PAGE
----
Millions of us can wait at least a week to get an appointment with a GP. Doctors claim that an increasing number of patients, no extra funding and not enough GPs is pushing the system to crisis point. Tonight examines the issues facing general practice and asks, is our GP service fit for practice?
According to GPs there are 40 million more consultations a year than in 2008 and with many more patients, some elderly and unfit, these extra appointments just aren’t enough to meet demand. GPs are the first port of call for 90% of all NHS patients and on average, each of us will see our doctor six times a year - double the number of visits from a decade ago .
Tonight visited three very different surgeries across the country to see how these issues are affecting them and met the Doctors manning the medical front line.
Dr Ros Bonsor from the Beacon Primary care practice in Ormskirk allows us to follow her to film a ‘day in the life of’ as she deals with 34 patients on the phone and in person over a 12 hour day.
We hear from Dr Naomi Beer and practice manager Virginia Patania from the Jubilee Street Practice about how budget cuts are threatening their survival and care for patients in one of the most deprived boroughs in London. They are one of 98 practices facing these reductions and doctors organisations warn that hundreds more surgeries may have to close over the next seven years.
And we travel to Bristol to speak to Dr Holly Hardy of the St Martins Surgery about the difficult decision her and her practice partner have had to make to resign under the strain of not being able to recruit more GPs. We hear about about a service under pressure and how fewer doctors mean increasing waiting times for patients.
We speak to experts who say Doctors have never been so demoralised, that the service is at breaking point and that ten thousand more GPs are needed to avert a possible ‘time bomb’ in recruitment.
We also show how in an attempt to cut waiting times and make GPs more accessible, the government have invested £50 million on pilot projects. We visit one of these in North Manchester where a group of eight GP surgeries is a running a web based consultation service, headed up by Dr Mohammed Jiva. It’s hoped that by encouraging innovative ways of working more of us will get to see our GPs when it suits us. We also see how the scheme is working for the local A&E by sending non-urgent patients from the pilot area back to an arranged appointment with their GP.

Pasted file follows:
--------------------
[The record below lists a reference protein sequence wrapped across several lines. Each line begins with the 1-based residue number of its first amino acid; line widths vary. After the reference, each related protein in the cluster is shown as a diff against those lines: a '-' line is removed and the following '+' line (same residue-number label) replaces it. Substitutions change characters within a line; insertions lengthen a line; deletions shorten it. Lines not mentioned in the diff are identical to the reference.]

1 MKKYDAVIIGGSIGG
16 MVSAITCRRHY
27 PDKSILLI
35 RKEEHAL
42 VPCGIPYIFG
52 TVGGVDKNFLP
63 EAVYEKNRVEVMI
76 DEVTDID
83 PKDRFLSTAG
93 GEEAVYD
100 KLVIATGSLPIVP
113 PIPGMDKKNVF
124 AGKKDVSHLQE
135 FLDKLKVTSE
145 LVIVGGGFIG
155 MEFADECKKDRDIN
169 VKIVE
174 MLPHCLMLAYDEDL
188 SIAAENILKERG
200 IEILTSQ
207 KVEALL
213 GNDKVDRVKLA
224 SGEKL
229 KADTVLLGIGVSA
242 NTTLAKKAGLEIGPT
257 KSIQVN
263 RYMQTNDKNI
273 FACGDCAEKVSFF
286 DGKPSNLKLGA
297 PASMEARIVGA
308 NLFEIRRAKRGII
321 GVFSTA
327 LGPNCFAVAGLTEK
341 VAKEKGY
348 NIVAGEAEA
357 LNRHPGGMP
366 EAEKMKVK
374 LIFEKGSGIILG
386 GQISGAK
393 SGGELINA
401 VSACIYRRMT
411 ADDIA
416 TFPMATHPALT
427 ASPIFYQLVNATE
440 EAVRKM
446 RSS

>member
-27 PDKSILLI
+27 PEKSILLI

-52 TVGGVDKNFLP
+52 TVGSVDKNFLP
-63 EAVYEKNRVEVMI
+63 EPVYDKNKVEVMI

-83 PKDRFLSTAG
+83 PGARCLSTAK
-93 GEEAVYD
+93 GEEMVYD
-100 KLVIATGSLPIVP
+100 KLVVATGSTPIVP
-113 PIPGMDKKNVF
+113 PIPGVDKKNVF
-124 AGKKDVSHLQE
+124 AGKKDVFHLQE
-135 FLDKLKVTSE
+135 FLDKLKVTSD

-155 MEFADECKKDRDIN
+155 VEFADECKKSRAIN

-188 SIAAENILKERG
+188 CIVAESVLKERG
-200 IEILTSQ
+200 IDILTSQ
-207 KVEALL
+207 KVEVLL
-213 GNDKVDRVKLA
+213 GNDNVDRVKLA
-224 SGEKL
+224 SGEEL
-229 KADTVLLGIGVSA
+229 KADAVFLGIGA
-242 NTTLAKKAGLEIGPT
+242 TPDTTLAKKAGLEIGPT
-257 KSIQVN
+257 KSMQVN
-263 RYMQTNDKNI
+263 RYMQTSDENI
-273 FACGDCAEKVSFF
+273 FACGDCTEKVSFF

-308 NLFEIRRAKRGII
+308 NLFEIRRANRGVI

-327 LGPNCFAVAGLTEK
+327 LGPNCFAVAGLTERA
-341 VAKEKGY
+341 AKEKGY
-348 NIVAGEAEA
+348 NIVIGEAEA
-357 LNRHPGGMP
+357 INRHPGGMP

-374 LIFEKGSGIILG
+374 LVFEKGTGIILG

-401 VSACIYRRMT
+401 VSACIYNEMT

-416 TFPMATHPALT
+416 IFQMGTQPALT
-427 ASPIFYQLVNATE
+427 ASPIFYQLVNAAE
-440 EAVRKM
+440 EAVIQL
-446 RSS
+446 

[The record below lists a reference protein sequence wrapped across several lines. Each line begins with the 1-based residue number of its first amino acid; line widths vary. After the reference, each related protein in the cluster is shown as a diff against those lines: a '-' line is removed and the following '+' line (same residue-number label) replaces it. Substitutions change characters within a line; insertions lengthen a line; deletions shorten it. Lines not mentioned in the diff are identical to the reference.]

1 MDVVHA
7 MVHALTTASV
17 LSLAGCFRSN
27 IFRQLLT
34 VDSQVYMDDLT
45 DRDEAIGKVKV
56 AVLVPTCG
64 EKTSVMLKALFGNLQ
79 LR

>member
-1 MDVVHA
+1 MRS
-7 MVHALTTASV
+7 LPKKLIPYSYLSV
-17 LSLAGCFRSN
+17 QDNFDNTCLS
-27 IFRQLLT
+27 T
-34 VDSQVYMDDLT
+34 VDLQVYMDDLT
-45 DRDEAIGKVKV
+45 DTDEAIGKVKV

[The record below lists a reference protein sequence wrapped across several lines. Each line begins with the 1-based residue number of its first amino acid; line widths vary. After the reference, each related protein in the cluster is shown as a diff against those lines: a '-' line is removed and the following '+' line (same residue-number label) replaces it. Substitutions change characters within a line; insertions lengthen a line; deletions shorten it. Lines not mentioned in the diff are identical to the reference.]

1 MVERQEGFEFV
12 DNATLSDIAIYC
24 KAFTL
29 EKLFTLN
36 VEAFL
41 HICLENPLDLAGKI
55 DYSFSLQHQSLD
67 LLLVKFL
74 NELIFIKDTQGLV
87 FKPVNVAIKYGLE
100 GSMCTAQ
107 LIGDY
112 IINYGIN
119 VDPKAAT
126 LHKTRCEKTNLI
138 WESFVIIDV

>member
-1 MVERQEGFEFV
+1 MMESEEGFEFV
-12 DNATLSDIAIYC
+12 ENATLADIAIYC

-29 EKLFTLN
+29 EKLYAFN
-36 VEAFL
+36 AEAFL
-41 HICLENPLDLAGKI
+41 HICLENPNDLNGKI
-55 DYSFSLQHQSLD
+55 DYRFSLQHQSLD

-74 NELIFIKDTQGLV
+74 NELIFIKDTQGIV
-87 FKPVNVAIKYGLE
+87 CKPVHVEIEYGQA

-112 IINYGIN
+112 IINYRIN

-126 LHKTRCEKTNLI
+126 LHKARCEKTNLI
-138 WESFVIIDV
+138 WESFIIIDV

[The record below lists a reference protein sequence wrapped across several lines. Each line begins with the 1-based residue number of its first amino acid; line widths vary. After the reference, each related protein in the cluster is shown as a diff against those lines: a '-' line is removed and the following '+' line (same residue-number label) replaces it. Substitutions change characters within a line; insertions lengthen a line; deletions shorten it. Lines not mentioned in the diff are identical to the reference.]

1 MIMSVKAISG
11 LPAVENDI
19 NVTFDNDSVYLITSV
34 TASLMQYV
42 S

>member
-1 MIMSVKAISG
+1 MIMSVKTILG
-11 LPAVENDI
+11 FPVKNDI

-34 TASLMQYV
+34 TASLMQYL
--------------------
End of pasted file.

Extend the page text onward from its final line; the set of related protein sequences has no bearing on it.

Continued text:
Tonight also conducted an exclusive survey of 1000 doctors across the country in conjunction with The Royal College of General Practitioners. When asked how many surgeries had experienced funding cuts or anticipated funding cuts in the near future, 97% said that they did. Over 9% - that’s 90 doctors said - that they had closed their list to new patients, whilst 7% - that’s 70 doctors - told us that they had actually asked patients to leave the practice. And when Tonight asked how many would recommend general practice as a career choice, 60% said that they would not.
NHS England say that they have just committed to provide extra financial support to a small number of GP practices in London that serve patients in more deprived areas, including the Jubilee Street Practice. They add, that they are working to transform primary care services to meet the needs of 21st century London.
NHS England say that whilst they have accepted the resignation of the two doctors at St Martin’s Surgery in Bristol it does not mean that the surgery will close and interim cover is being agreed whilst the long term future is considered.
The government say that they are committed to train 10,000 more community health and care staff by 2020 and that they plan to improve GP access for 7.5 million people across the country. In recognition of the pressure GPs are under have cut targets by more than a third to free up more time with patients and have increased the number of GP trainees.